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Linux Works Even for Total Newbies
In this new article, Rob Milner shares how easy it can be to introduce a Windows user to the benefits of Linux. He offers many useful explanations for migrating people to Linux and shares the outcome of his own experiences. He also puts an end to the idea that people "lose" things when moving... Complete article

( Permalink: Linux Works Even for Total Newbies      Submitted by Mark Rais Tue Mar 7, 2006 )

The Perfect Linux Firewall Part II
This is the second segment in a series on installing the GNU/Linux IPCop firewall. We will be creating a “DMZ” for hosting our very own web server & mail server & configuring Copfilter to filter ingress and egress application layer network traffic.
The Perfect Linux Firewall Part II -- IPCop & Copfilter

( Permalink: The Perfect Linux Firewall Part II      Submitted by Joseph Guarino Tue Mar 7, 2006 )

If Shale isn't Struts then what is it?
What Shale isn't is a shrink-wrapped, well-documented, well-tested product complete with an automated installer and a polished management interface. now find out what it is, as Brett McLaughlin unveils this mighty -- and rightful-- heir to the legacy of Struts. In this first of a five-part series, Brett explains what Shale is, how it's different from the Struts framework, and how to install and set it up in your development environment.

( Permalink: If Shale isn't Struts then what is it?      Submitted by Anonymous Tue Mar 7, 2006 )

Beyond the Front Row with the Apple Remote
Cool things you can do with your Apple remote.
"Not only are half of Apple's computer offerings running with Intel processors, they also all come with a remote control. And you can get a remote for your iPod (with the Universal Dock) and it comes with the iPod Hi-Fi. The main reason for including the sophisticatedly simple remote is that it is the interface tool for accessing Front Row. But the diminutive device does that and so much more. "
iBlog: Beyond the Front Row with the Apple Remote, March 6, 2006

( Permalink: Beyond the Front Row with the Apple Remote      Submitted by Noel Tue Mar 7, 2006 )

Build a Six-headed, Six-user Linux System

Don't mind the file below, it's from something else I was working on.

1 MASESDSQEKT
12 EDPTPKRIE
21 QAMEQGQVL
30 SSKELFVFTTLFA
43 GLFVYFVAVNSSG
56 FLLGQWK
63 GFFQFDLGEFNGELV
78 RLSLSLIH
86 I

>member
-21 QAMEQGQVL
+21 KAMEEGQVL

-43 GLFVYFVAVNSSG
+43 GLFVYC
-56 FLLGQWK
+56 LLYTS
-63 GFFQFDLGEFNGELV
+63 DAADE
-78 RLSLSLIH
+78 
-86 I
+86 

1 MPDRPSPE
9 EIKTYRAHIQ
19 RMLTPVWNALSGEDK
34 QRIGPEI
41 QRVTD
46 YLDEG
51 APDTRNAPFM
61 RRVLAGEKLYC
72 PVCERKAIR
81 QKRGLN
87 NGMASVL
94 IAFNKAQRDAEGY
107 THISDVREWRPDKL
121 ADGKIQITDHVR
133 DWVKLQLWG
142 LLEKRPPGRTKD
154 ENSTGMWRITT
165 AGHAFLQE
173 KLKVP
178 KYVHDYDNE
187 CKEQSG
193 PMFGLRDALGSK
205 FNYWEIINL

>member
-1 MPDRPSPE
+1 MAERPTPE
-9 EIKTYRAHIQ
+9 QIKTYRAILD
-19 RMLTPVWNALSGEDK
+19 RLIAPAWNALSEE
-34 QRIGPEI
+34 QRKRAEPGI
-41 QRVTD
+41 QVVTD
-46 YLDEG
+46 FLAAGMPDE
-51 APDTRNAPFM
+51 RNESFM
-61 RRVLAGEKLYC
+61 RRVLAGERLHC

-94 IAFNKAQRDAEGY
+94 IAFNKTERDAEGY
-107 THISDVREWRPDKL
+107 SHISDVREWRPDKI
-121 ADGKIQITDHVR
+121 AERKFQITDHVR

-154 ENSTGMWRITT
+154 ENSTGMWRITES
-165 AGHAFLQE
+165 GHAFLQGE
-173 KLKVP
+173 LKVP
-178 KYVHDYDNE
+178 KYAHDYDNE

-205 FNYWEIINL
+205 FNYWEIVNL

Very interesting project.
"A Multi-Seat Linux Box: This tutorial shows how to build a multi-head, multi-user Linux box using a recent distribution of Linux and standard USB keyboards and mice. Xorg calls this arrangement a "multi-seat" system."
Build a Six-headed, Six-user Linux System

( Permalink: Build a Six-headed, Six-user Linux System      Submitted by Noel Mon Mar 6, 2006 )

Configuring Tomcat5 and Apache2 with Virtual Hosts
This tutorial explains how to setup an Apache2 web server in order to support Java Server Pages (JSP) and Servlets using virtually hosted websites. Tomcat 5 is used as servlet container, and mod_jk as Tomcat connector.
The setup is described for systems without any hosting control panel and also for systems that use the ISPConfig hosting control panel.

( Permalink: Configuring Tomcat5 and Apache2 with Virtual Hosts      Submitted by Falko Timme Mon Mar 6, 2006 )

Tour de Babel
There is a lot in this article, and even what you don't agree with should make you think about some things.
"I think there may still be more Lisp hackers, per capita, in CS Apps than in any other group at Amazon. Not that they get to use it much, but as Eric Raymond said, even if you don't program in it much, learning Lisp will be a profound experience that will make you a better engineer for the rest of your life.
Religion isn't the opiate of the masses anymore, Karl. IDEs are."
Tour de Babel

( Permalink: Tour de Babel      Submitted by Noel Mon Mar 6, 2006 )

Better Networking with SCTP
SCTP is a reliable, general-purpose transport layer protocol for use on IP networks. While the protocol was originally designed for telephony signaling, SCTP provided an added bonus -- it solved some of the limitations of TCP while borrowing beneficial features of UDP. SCTP provides features for high availability, increased reliability, and improved security for socket initiation. This article discusses the key features of SCTP in the Linux 2.6 kernel and takes a look at the server and client source code that shows the protocol's ability to deliver multi-streaming.

( Permalink: Better Networking with SCTP      Submitted by Anonymous Mon Mar 6, 2006 )

Intel Mac mini: Take Apart Guide
I am sure this will void your warranty, but the pictures are cool.
"The Intel Mac mini's case is just like that on the PPC model and can be opened by prying upward with a sharp putty knife while working your way around the bottom of the case:"
Intel Mac mini: Take Apart Guide

( Permalink: Intel Mac mini: Take Apart Guide      Submitted by Noel Mon Mar 6, 2006 )

Archiving Korn Shell History Files
Interesting shell scripts.